• 0 avatar
        joeaverage

        Though I find them interesting I’m not sure the average American suburbanite will. Remember we got the Subbie Baja for a while and not enough folks bought it. Don’t know if it was expensive or just too weird. I like it but then I didn’t buy one either.

        I was too busy getting the miles out of our existing cars to go buy a Subbie.

        It’s a problem in my mind for alot of the car companies – they release a new idea or recook an old one and they put it on the market and then pull it after 2 or 3 years. Alot of us aren’t going to change vehicles on a whim. Too bad it wasn’t still around when we were ready to move to the next car.

        Now I know my idea wouldn’t sell but rather than a car based trucklet, I’d rather have a 1st gen CR-V based trucklet (small CUV of any type) along the same ideas as the car based trucklets b/c the seat position is better i.e. not seat directly on the floor like a Rabbit/Rampage. It would probably look ungainly of course.

        As a driver who has put 237K on a first gen CR-V often with a trailer and four passengers I see AWD as a necessity b/c anything in the back of the vehicle or on the trailer unloads the front wheels/drive wheels so that climbing gravel/dirt/snowy hills leads to alot of wheel spin or would if I didn’t have AWD. When I drive up my parents’ driveway for example the AWD comes on and stays on until I get to the top. No drama.

  • avatar
    JMII

    The Honda Ridgeline’s problem is its about 30% too big. If it was Accord size they would have something. Think CrossTour, minus the ugly stick, rear seats and hatch. Take the current V6 and tune it for torque instead of HP. Mileage in upper 20s should be within reach even with AWD due to the weight savings on the removed items.

    • 0 avatar
      joeaverage

      Bingo. Ridgeline is a Odyssey cousin sharing chassis and suspension.

      Yeah, would rather see the Ridgeline on a Civic or Accord chassis. I don’t need or want a V-6 though but that’s just me.

      However if I was going to need a big truck I would go look at the Ridgeline. I think I’d like it much better than a Detroit BOF truck.

      • 0 avatar
        Joe McKinney

        Yes, the Odyssey, Ridgeline and Pilot are all based on the same platform and are built in the same factory. The Pilot is a minivan configured as a CUV. The Ridgeline is a minivan configured as a double-cab pickup. The Ridgeline even has a minivan-style under-floor storage compartment.

  • avatar
    Zackman

    I thought these were very odd, but in a good sort of way. One of these, that is, a modern equivalent, I believe, would make sense. I remember back in the day, some poorer individuals used to make their own car/pickups by taking an old station wagon, cutting off the roof behing the “C” pillar and cutting off the sheetmetal along the sides behind it along the bottom edge of the side glass, fitting a piece of plywood for a cab bulkhead and cutting a small hole in it covered by a piece of plexiglas for a rear window, caulking the daylights out of the gaps and either welding pieces of sheet metal over the now-bedsides or laying fiberglass to seal it up! They were, of course, real rattletraps, but resourceful if you didn’t have anything else! Legal, too, but I’m talking Missouri, pre-1969, before state inspection laws came into effect!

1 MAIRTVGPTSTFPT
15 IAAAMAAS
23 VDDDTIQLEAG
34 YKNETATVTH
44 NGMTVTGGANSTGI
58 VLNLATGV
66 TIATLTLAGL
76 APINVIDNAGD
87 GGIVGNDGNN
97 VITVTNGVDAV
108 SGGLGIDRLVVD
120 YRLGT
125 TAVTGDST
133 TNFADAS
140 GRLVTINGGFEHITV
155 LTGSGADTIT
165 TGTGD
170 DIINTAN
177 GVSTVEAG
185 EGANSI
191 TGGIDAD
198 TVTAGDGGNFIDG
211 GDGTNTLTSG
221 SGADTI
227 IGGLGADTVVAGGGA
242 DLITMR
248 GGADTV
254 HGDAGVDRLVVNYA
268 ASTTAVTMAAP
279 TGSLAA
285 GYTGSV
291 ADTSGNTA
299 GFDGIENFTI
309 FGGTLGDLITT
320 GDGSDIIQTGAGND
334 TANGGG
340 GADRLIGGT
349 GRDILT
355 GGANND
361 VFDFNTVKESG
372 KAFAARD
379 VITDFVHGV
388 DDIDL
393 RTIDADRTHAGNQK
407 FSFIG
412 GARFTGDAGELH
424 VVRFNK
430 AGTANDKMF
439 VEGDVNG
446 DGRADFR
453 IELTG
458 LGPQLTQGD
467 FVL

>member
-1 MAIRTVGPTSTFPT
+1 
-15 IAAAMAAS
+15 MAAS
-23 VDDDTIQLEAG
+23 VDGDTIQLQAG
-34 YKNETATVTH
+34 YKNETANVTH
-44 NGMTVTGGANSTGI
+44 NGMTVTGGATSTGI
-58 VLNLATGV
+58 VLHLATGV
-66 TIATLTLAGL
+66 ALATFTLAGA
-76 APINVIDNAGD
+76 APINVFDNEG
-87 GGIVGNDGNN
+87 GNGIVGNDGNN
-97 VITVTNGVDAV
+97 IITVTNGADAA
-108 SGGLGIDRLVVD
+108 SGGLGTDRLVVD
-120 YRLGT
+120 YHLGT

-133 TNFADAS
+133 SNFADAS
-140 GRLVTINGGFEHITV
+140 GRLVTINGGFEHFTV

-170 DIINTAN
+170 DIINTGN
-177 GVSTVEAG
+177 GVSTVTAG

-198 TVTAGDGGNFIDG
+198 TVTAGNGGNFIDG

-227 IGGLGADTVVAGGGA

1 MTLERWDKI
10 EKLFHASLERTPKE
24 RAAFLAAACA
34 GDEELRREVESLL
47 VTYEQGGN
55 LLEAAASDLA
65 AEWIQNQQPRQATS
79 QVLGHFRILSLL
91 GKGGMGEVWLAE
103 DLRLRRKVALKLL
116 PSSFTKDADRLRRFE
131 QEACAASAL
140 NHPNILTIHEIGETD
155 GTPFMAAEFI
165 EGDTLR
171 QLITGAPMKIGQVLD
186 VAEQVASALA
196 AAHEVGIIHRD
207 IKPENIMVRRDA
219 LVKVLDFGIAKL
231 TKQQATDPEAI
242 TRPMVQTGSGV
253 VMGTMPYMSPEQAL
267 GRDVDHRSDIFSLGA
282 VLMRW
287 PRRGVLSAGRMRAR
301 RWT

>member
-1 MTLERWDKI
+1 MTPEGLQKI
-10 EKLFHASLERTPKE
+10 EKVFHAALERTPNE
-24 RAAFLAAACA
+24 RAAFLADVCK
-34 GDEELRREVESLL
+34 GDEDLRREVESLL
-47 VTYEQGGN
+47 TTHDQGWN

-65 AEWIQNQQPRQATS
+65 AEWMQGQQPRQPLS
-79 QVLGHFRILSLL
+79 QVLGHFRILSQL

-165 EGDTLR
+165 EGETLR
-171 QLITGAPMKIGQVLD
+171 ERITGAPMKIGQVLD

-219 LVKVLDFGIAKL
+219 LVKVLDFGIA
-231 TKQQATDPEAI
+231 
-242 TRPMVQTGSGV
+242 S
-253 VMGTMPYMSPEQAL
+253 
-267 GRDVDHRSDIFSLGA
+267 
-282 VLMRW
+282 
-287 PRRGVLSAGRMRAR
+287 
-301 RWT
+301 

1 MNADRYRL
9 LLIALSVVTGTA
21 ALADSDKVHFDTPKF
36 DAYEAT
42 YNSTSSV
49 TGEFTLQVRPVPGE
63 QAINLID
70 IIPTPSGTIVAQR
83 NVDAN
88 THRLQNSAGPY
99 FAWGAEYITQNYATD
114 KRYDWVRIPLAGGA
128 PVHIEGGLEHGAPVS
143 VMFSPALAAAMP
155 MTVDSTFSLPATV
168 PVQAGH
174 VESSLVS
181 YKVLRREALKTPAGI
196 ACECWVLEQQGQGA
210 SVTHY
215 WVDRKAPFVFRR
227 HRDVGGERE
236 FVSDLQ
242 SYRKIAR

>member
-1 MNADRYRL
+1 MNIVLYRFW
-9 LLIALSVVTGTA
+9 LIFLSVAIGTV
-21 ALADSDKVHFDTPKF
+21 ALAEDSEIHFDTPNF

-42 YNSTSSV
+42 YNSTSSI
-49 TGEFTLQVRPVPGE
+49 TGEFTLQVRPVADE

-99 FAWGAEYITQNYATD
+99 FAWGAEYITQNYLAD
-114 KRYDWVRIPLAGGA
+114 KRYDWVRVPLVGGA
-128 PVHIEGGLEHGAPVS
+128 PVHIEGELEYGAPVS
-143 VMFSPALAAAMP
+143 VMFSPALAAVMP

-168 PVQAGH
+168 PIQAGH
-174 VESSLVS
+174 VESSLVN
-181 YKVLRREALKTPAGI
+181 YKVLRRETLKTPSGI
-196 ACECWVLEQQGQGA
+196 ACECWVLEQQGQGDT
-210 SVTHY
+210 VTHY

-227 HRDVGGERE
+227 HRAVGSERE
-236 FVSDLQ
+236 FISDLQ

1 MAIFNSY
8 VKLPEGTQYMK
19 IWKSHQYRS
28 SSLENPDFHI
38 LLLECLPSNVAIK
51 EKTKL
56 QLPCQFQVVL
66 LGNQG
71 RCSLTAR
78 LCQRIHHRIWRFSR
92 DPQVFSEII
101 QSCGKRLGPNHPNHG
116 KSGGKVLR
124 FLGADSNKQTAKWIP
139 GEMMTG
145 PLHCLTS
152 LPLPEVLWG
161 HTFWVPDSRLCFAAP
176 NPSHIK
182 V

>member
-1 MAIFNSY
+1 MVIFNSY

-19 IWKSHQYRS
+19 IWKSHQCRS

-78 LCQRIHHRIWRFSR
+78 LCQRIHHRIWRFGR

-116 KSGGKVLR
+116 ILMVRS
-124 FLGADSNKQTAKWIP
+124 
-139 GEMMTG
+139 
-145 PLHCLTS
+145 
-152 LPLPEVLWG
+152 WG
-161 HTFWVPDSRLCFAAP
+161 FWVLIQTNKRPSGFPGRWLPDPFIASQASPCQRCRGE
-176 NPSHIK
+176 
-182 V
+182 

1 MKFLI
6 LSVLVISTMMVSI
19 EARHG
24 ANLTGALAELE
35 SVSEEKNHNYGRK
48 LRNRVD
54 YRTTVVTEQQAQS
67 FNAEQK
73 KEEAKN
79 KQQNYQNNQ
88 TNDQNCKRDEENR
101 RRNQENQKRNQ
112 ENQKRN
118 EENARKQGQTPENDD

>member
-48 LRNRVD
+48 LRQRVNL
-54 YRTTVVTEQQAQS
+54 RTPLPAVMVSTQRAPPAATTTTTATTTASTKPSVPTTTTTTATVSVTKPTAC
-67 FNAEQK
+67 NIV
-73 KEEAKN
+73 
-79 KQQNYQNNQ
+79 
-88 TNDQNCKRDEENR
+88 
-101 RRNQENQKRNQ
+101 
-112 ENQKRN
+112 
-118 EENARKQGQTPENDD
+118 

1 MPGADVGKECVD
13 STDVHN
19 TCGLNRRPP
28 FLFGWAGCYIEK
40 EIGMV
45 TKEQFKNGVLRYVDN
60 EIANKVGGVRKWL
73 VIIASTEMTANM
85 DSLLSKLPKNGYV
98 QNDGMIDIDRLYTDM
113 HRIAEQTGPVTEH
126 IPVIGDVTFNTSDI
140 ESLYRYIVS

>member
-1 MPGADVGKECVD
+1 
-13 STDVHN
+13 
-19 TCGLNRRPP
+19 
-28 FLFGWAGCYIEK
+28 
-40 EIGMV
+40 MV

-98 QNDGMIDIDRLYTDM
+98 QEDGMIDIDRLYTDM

• 0 avatar
      bumpy ii

      One guy around here cut the trunk off a jellybean Escort and welded on the back half of a minitruck bed. It later picked up the hood from a CJ to replace the original. Haven’t seen it for a few years now.

    • 0 avatar
      forraymond

      Subaru did this a short time back, but the bed was too small for any real usefulness.

    • 0 avatar
      Jimal

      The Subaru Baja was basically a wagon with the roof cut off from the c-pillar back, or a sedan with the decklid removed. The bed was way too small to be useful for anything.

    • 0 avatar
      joeaverage

      Too small? You could carry an engine back there. A transmission. Muddy camping gear. Some bagged potting soil. Bikes. Some 5 gallon buckets of paint. Just not all at once… GRIN!
      Too small for 4×8 ft building materials yes but big enough to carry stuff.

    • 0 avatar
      Steve65

      I’ve carried in the bed of a Subaru Baja:
       
      A dirty and oily 5hp wood chipper
      1/2 cubic yard of loose compost (many itmes)
      About 1/4 cord firewood rounds (more than once)
      3 greasy dirty leaking chainsaws. (more than once)
       
      All of them fit just fine thank you, and none are things I would (or in the case of the compost, could) put inside any sort of vehicle with carpeting without have to take precautions to avoid damage. It may not be able to haul as much as an F150, but it suits the needs of its owner (my mother) perfectly.

  • avatar

    These things are a dime a dozen here in Brazil. In fact I reviewed 4of them already for ttac.

    Follow the links:
    http://www.thetruthaboutcars.com/2010/10/gm-do-brasil%e2%80%99s-new-mini-truck-big-change-no-gain-why-is-gm-so-shy/

    http://www.thetruthaboutcars.com/2010/09/vw-and-peugeot-do-brasil-we%e2%80%99ve-got-the-pickup-blues/

    And in the comparo you can see how the Rabbit pickup developed and what became of it:
    http://www.thetruthaboutcars.com/2010/05/brazilian-brawl-battle-of-the-mighty-mini-pickups/

  • avatar
    bumpy ii

    “a mere 62 horsepower”

    That K&N sticker on the intake tube is good for another 3.375 horsepower.

  • avatar
    Tosh

    I’d like to take a New Beetle diesel and put a truck bed on the back. Perhaps the modern interpretation?

  • avatar
    Ian Anderson

    One of my dad’s old friends has a few of these in diesel trim. Whenever the local VW indy shop gets ahold of one he passes it along. I don’t know where he gets them but he always puts in a 5-speed manual in place of the 4-speed to raise the cruising speed to ~60MPH. He managed to do a wheelie at Home Depot once with 1300 pounds of concrete in the bed going up a slight incline!
     
    Now the same guy is putting the engine and trans from a 2009 TDI in one- hopefully it will go a bit faster!